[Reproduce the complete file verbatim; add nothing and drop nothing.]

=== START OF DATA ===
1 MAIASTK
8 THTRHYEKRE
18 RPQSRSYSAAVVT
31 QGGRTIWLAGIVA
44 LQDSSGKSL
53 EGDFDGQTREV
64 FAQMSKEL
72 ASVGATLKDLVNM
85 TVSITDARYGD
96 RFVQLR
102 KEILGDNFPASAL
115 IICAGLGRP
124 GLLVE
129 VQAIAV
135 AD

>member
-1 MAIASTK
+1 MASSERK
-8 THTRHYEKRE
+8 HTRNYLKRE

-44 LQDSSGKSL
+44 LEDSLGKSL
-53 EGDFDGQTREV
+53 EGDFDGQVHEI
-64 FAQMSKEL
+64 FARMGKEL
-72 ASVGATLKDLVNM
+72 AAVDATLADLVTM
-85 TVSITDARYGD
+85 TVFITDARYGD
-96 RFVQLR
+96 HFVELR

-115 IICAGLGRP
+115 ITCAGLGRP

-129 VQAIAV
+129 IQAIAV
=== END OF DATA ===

1 MAIASTK
8 THTRHYEKRE
18 RPQSRSYSAAVVT
31 QGGRTIWLAGIVA
44 LQDSSGKSL
53 EGDFDGQTREV
64 FAQMSKEL
72 ASVGATLKDLVNM
85 TVSITDARYGD
96 RFVQLR
102 KEILGDNFPASAL
115 IICAGLGRP
124 GLLVE
129 VQAIAV
135 AD

>member
-1 MAIASTK
+1 MASSERK
-8 THTRHYEKRE
+8 HTRNYLKRE

-44 LQDSSGKSL
+44 LEDSLGKSL
-53 EGDFDGQTREV
+53 EGDFDGQVHEI
-64 FAQMSKEL
+64 FARMGKEL
-72 ASVGATLKDLVNM
+72 AAVDATLADLVTM
-85 TVSITDARYGD
+85 TVFITDARYGD
-96 RFVQLR
+96 HFVELR

-115 IICAGLGRP
+115 ITCAGLGRP

-129 VQAIAV
+129 IQAIAV